Sesiones científicas, CRG Group Leader Seminars
Effects of Air Pollution on Reproductive Health, Barcelona Institute for Global Health, ISGlobal
Dr. Bénédicte Jacquemin has a degree in Medicine from the National Autonomous University of Mexico (2000), a Master in Environmental Sciences from the Autonomous University of Barcelona (2005) and a PhD in Life and Health Sciences from the University Pompeu Fabra of Barcelona (2007). During her PhD she made stays in several European countries like Finland, Sweden and England. She did a postdoc at the Institut National de la Santé et de la Recherche Médicale (INSERM) in France. In October 2009 she became a junior researcher 1st class in the same institution.
Since September 2011 she is located in the Center of Research in Environmental Epidemiology (CREAL) -now ISGlobal Campus PRBB- in Barcelona. During her medical career she became interested in research and participated in several studies mainly in the field of infectious diseases. Later, during her doctorate, she worked in the assessment of exposure of air pollution and its effects on respiratory health. She currently studies the effects of environmental pollution on asthma and its associated features, and leads the research on this topic in the Unit 1168 (VIMA: Aging and chronic diseases. Epidemiological and public health approaches) at INSERM. She has recently been interested in the effects of air pollution on reproductive health and more specifically on fertility / infertility, developing this area of research in a multidisciplinary team.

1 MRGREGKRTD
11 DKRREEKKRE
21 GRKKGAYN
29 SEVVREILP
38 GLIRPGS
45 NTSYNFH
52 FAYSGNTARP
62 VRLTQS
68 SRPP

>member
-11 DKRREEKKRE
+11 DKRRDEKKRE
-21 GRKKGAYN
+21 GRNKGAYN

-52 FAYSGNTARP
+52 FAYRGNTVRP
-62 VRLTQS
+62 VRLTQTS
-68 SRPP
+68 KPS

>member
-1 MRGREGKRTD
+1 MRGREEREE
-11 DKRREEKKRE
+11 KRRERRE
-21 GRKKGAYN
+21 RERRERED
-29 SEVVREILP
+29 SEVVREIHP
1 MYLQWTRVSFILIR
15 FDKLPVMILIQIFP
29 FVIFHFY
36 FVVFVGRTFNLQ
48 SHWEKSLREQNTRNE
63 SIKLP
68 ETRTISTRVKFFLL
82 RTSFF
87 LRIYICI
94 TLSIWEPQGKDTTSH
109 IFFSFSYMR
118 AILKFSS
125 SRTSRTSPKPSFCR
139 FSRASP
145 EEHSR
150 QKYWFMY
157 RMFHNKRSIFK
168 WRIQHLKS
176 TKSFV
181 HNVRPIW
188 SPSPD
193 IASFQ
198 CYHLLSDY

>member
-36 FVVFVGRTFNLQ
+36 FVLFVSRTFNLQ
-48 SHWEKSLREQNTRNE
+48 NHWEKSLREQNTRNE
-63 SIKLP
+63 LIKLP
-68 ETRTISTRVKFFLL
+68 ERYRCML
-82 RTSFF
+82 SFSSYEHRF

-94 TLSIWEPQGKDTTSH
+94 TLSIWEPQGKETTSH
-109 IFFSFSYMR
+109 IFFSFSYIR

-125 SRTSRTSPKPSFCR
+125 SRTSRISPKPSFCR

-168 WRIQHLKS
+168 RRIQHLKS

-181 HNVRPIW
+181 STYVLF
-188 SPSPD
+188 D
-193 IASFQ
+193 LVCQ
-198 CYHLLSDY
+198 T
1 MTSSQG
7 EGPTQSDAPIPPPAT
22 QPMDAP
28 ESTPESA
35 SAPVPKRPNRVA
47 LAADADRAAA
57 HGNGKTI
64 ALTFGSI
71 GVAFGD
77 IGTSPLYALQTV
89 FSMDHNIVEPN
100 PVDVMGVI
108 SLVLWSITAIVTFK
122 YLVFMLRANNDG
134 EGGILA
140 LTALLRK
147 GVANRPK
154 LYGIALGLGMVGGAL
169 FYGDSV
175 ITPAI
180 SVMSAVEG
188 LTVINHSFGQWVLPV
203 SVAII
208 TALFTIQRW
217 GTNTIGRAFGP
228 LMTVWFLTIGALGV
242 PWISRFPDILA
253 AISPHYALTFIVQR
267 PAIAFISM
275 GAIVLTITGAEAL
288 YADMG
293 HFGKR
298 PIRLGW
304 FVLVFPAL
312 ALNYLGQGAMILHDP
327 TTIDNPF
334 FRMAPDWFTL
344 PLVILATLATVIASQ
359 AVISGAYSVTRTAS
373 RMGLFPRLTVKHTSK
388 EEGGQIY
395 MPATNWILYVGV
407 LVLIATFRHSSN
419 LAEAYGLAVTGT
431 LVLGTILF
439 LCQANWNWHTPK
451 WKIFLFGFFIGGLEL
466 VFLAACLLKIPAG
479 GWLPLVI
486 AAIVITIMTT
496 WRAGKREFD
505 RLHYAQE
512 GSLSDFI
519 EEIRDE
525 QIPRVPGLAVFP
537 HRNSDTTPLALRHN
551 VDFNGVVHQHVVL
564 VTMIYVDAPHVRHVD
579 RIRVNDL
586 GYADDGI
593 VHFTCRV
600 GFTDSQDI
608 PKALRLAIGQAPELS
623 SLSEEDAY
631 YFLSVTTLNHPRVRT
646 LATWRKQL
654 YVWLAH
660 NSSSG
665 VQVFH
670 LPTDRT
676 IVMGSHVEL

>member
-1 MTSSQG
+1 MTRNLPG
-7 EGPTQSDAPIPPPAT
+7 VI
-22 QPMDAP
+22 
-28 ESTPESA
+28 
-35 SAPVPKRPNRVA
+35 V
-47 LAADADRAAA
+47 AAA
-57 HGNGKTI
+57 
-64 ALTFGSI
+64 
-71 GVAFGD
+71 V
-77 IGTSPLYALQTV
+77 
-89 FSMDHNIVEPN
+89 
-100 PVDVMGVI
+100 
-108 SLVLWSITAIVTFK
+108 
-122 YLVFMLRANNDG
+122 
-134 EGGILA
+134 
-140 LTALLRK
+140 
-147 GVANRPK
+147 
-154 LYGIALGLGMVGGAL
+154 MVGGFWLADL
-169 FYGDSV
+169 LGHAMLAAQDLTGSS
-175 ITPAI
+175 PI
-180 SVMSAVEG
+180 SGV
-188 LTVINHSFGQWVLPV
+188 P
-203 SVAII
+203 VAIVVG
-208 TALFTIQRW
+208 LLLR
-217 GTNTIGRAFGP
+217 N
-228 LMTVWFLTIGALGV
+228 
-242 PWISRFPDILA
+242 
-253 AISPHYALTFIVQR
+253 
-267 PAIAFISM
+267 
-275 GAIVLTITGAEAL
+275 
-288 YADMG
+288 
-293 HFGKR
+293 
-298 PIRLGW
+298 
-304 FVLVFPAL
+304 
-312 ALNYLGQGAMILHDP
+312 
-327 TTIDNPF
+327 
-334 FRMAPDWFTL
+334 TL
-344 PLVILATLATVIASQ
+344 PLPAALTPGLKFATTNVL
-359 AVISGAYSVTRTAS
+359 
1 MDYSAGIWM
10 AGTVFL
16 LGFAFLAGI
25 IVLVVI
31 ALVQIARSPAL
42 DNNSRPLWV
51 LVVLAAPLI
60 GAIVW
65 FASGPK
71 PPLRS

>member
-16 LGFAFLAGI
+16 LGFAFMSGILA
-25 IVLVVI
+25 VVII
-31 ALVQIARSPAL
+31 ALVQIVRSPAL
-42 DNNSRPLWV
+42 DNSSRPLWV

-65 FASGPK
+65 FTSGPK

Infertility has been increasing during recent decades, and it has been estimated that one out of six couples consult at least once in their lives for problems to conceive. However, even if lifestyle factors, mainly delayed women age when wanting to get pregnant, are the main causes of infertility they do not explain all. Environmental factors do, very probably, play also a role in the increased infertility rate, and air pollution could be one of them. Air pollution is one of the most important and widely distributed environmental risk factors in our cities at present, and it affects the entire population living in urban areas. Air pollution has been associated with many adverse events on human health including mortality, cardiovascular and respiratory diseases but also perinatal and neurodevelopmental outcomes. Regarding fertility and air pollution the evidence is still scarce and inconclusive. In our group we have shown that air pollution was associated with lower fertility rates, and with a higher probability of using assisted reproductive technique but not with semen quality in a cohort of donors.